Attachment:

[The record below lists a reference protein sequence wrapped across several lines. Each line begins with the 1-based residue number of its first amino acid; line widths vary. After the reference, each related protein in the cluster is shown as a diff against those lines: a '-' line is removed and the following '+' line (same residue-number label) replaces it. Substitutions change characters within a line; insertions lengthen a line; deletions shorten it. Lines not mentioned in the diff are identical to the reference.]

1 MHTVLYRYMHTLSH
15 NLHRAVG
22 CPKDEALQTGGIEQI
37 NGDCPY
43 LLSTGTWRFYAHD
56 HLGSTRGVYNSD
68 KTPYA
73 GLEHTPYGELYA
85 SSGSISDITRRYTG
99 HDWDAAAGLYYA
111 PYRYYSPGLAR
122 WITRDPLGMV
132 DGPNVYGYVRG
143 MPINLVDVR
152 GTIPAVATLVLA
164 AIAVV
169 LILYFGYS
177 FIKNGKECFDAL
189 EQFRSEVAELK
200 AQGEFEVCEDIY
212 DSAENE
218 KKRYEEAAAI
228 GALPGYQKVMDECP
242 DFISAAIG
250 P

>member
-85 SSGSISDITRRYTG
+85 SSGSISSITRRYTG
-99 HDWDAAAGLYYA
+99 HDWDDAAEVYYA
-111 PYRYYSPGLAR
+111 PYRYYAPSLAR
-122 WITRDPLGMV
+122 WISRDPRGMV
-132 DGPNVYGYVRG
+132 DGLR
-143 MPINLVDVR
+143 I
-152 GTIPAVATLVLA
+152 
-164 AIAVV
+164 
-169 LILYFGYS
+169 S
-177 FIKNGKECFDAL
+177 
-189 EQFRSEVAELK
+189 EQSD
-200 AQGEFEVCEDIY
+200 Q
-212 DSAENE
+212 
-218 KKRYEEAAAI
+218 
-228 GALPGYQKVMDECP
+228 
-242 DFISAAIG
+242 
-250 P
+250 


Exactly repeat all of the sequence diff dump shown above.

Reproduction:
[The record below lists a reference protein sequence wrapped across several lines. Each line begins with the 1-based residue number of its first amino acid; line widths vary. After the reference, each related protein in the cluster is shown as a diff against those lines: a '-' line is removed and the following '+' line (same residue-number label) replaces it. Substitutions change characters within a line; insertions lengthen a line; deletions shorten it. Lines not mentioned in the diff are identical to the reference.]

1 MHTVLYRYMHTLSH
15 NLHRAVG
22 CPKDEALQTGGIEQI
37 NGDCPY
43 LLSTGTWRFYAHD
56 HLGSTRGVYNSD
68 KTPYA
73 GLEHTPYGELYA
85 SSGSISDITRRYTG
99 HDWDAAAGLYYA
111 PYRYYSPGLAR
122 WITRDPLGMV
132 DGPNVYGYVRG
143 MPINLVDVR
152 GTIPAVATLVLA
164 AIAVV
169 LILYFGYS
177 FIKNGKECFDAL
189 EQFRSEVAELK
200 AQGEFEVCEDIY
212 DSAENE
218 KKRYEEAAAI
228 GALPGYQKVMDECP
242 DFISAAIG
250 P

>member
-85 SSGSISDITRRYTG
+85 SSGSISSITRRYTG
-99 HDWDAAAGLYYA
+99 HDWDDAAEVYYA
-111 PYRYYSPGLAR
+111 PYRYYAPSLAR
-122 WITRDPLGMV
+122 WISRDPRGMV
-132 DGPNVYGYVRG
+132 DGLR
-143 MPINLVDVR
+143 I
-152 GTIPAVATLVLA
+152 
-164 AIAVV
+164 
-169 LILYFGYS
+169 S
-177 FIKNGKECFDAL
+177 
-189 EQFRSEVAELK
+189 EQSD
-200 AQGEFEVCEDIY
+200 Q
-212 DSAENE
+212 
-218 KKRYEEAAAI
+218 
-228 GALPGYQKVMDECP
+228 
-242 DFISAAIG
+242 
-250 P
+250 